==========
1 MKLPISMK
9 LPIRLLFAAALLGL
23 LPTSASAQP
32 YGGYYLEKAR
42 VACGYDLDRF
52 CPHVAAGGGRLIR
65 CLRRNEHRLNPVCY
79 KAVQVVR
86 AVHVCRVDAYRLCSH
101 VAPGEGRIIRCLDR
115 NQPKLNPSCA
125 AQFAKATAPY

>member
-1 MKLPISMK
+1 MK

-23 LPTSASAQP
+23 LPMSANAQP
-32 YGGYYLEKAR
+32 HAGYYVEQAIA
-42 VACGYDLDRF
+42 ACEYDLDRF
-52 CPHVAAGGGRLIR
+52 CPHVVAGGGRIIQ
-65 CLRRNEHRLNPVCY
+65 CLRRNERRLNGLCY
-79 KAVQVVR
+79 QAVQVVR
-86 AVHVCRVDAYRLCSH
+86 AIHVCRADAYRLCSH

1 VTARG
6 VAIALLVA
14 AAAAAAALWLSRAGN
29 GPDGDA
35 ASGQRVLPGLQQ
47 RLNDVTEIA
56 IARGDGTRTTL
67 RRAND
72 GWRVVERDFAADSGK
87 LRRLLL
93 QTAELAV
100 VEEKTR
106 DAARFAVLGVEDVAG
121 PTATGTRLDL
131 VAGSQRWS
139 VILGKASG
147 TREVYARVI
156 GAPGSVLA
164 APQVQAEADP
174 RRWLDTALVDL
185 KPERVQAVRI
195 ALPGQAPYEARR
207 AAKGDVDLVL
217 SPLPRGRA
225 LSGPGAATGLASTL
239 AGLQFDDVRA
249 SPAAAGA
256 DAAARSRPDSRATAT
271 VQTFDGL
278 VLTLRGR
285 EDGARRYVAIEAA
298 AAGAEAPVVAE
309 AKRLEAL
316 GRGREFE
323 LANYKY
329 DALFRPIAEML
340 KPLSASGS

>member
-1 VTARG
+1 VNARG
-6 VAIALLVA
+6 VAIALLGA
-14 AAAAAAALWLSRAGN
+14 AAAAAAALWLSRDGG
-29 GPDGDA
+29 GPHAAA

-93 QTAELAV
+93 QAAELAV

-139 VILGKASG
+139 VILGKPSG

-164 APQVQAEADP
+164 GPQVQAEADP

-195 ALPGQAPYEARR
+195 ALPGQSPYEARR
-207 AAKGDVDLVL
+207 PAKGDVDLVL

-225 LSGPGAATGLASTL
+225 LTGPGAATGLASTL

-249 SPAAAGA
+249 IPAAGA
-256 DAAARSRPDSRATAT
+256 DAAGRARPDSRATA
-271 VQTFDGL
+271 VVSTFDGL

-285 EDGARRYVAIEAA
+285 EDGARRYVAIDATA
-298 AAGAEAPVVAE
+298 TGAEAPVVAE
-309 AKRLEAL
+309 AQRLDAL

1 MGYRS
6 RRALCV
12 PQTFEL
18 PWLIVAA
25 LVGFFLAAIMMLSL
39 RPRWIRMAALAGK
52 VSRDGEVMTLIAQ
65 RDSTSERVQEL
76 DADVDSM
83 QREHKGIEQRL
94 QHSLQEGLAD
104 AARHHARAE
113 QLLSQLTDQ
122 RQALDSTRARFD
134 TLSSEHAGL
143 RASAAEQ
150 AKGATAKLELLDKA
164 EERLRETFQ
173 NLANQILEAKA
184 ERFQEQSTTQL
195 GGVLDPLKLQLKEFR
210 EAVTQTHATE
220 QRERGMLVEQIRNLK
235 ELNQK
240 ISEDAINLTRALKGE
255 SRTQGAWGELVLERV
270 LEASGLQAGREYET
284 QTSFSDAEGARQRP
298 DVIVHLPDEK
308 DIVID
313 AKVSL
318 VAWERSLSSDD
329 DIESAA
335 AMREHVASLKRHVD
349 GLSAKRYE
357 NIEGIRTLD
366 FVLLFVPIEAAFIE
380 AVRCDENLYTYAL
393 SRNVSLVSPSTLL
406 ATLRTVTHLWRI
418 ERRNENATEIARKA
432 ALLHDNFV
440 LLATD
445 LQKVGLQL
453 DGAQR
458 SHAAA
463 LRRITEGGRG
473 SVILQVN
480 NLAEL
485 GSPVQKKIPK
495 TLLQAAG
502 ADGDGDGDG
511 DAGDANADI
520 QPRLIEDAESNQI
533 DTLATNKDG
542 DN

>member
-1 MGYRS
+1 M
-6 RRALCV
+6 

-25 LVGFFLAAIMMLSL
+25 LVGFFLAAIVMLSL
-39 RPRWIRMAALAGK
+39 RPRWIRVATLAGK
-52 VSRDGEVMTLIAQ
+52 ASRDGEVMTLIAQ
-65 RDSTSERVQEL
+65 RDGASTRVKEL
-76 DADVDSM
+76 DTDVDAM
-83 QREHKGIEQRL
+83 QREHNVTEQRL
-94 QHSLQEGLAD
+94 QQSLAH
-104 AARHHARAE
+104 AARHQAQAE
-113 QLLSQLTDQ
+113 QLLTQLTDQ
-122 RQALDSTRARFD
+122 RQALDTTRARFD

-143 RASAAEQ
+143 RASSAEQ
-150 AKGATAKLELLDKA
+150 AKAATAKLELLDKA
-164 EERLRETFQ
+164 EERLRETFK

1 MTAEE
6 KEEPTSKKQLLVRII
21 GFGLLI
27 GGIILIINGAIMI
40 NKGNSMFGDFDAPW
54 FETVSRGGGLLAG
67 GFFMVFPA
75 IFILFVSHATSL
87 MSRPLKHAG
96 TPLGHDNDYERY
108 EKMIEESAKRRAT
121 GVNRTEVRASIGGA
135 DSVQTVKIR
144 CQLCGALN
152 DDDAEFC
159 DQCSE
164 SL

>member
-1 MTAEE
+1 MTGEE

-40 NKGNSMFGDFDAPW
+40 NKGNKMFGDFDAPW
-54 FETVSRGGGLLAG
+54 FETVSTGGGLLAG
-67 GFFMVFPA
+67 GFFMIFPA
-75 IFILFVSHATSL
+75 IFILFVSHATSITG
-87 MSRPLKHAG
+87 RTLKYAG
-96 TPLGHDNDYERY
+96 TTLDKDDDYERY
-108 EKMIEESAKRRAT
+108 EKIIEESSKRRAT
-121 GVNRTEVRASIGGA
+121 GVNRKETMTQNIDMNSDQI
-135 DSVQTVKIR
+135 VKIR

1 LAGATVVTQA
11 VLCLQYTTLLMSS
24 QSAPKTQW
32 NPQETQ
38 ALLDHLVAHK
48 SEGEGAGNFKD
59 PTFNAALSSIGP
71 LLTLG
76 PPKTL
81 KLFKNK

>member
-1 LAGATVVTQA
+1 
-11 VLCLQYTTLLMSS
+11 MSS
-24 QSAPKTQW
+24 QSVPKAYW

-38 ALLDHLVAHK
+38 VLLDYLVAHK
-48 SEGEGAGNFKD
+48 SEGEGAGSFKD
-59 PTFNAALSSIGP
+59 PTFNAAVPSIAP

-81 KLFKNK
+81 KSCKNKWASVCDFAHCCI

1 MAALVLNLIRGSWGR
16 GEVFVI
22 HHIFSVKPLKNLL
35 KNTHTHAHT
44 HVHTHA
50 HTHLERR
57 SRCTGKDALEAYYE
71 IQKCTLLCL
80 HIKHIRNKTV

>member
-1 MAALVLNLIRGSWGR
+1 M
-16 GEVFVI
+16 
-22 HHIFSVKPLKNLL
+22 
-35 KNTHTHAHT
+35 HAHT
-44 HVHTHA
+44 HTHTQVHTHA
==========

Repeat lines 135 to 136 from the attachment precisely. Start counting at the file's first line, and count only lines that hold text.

357 NIEGIRTLD
366 FVLLFVPIEAAFIE